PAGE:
Research has shown that fixation times (the average time in seconds spent looking at a word) for common, high-frequency words, such as “the” and “of,” are shorter than for low-frequency words, and that the fixation position of an article-noun pair is often near the beginning of the noun, rather than at the blank space between the words.1
As a result, high-frequency connector words such as “the,” “of” and “and” are often skipped during reading, leading people to fail to notice the repeated words in situations such as the triangle above.2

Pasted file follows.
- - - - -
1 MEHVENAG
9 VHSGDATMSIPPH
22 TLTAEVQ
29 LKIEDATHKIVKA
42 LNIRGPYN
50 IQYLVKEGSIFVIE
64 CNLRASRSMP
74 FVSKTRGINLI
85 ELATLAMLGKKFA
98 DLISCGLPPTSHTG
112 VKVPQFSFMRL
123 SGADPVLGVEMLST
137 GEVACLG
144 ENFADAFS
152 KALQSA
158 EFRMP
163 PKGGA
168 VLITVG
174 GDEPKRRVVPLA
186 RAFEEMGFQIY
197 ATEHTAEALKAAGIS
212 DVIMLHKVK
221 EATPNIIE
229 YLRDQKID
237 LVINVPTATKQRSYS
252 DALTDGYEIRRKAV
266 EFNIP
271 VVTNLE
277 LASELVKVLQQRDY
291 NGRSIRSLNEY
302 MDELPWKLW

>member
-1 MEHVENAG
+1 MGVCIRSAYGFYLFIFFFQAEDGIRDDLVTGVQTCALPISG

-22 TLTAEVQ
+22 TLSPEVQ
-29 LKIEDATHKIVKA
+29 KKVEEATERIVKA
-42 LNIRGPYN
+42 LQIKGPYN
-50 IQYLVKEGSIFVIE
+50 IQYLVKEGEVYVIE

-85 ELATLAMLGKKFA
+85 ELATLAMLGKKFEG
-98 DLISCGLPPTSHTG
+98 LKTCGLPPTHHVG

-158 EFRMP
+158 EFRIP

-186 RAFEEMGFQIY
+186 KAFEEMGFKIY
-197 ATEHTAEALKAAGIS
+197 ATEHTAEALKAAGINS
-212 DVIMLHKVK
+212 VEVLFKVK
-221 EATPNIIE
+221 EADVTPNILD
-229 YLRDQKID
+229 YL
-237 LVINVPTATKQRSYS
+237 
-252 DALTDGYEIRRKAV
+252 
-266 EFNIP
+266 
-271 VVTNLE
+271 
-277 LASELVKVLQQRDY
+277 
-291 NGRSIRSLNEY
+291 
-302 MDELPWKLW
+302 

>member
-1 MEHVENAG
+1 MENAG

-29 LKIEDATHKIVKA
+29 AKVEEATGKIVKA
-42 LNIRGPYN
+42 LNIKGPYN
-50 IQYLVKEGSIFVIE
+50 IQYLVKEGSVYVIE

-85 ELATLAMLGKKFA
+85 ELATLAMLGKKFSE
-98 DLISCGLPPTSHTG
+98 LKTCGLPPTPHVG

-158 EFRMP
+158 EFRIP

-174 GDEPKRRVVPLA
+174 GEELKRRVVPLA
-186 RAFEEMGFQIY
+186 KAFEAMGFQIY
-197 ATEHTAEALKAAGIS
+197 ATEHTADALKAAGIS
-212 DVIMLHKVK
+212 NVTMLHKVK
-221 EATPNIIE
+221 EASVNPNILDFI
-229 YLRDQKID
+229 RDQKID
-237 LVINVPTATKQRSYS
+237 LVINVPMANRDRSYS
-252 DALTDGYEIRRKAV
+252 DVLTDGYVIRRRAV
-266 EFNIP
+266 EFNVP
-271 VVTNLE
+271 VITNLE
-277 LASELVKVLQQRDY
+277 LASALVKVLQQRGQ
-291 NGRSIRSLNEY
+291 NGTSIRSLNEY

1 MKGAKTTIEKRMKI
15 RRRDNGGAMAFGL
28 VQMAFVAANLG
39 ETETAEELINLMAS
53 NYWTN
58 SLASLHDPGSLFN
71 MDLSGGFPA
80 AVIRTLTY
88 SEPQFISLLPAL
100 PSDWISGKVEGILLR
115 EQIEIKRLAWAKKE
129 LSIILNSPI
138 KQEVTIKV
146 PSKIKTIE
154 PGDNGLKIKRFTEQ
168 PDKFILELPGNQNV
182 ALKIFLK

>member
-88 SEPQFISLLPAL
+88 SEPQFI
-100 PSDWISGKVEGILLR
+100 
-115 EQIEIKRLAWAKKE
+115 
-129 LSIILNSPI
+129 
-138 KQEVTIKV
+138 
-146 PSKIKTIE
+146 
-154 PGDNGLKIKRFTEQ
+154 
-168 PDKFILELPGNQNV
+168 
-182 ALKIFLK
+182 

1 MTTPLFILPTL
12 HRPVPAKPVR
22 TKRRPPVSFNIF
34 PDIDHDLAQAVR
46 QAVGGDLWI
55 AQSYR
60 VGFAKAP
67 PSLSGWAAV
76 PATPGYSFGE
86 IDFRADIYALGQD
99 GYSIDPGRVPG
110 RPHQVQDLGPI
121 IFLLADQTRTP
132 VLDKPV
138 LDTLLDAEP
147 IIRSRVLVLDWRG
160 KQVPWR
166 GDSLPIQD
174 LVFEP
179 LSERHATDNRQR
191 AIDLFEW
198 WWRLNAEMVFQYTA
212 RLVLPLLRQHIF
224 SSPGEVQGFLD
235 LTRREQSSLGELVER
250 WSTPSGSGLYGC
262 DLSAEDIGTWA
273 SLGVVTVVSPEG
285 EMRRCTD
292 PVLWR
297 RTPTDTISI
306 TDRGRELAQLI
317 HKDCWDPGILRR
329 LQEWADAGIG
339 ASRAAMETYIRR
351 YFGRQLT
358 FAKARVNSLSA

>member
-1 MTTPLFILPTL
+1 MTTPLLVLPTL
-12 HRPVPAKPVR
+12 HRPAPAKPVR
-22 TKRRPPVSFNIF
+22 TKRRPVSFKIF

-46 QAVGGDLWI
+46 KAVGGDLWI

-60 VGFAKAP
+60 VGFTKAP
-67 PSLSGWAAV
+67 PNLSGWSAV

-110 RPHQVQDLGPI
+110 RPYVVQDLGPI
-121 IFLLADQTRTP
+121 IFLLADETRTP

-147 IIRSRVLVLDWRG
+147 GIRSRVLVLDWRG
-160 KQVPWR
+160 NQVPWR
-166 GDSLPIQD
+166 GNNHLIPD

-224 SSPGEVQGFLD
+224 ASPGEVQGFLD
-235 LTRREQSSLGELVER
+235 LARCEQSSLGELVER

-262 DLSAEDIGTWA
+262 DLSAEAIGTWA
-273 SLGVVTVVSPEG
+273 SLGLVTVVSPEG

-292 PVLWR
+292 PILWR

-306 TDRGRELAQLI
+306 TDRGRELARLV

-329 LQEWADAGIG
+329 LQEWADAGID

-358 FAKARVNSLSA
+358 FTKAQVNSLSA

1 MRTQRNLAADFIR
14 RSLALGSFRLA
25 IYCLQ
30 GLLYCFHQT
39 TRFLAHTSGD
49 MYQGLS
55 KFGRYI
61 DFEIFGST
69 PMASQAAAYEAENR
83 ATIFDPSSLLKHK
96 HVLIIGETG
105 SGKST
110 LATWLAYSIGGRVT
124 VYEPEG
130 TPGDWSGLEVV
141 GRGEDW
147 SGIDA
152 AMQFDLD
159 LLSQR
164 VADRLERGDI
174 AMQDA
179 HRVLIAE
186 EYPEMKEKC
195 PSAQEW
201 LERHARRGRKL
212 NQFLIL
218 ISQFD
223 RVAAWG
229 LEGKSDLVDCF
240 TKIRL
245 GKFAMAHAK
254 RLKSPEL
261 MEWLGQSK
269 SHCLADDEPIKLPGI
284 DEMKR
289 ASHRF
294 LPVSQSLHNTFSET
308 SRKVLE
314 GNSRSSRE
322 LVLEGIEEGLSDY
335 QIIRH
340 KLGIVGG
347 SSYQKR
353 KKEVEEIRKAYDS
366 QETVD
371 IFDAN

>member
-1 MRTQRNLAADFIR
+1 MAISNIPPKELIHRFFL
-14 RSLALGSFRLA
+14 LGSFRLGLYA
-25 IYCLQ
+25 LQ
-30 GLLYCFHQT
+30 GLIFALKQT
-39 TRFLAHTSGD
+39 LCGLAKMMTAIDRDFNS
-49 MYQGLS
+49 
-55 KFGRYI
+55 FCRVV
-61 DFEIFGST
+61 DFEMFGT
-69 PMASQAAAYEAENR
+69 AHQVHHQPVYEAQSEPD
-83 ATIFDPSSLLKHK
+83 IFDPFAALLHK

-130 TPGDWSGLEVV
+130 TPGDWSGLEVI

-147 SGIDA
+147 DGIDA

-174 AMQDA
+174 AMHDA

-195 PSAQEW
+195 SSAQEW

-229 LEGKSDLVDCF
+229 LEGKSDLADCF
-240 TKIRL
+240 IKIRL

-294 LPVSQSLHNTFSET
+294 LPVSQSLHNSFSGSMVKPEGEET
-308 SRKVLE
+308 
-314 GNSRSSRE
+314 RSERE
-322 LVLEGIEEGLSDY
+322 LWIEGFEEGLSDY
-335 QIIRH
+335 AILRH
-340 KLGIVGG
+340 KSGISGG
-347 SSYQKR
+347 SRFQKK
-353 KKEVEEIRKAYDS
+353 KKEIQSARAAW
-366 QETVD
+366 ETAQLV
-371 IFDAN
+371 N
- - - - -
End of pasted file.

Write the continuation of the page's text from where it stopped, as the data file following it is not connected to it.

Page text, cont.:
What might happen if you missed an important word on a medication?
1 Inhoff AW, Rayner K. Parafoveal word processing during eye fixation in reading: Effects of word frequency. Percept Psychophys. 1986;40(6):431-439.
2 Rayner K. Eye movements in reading and information processing: 20 years of research. Psychol Bull. 1998;124(3):372-422.
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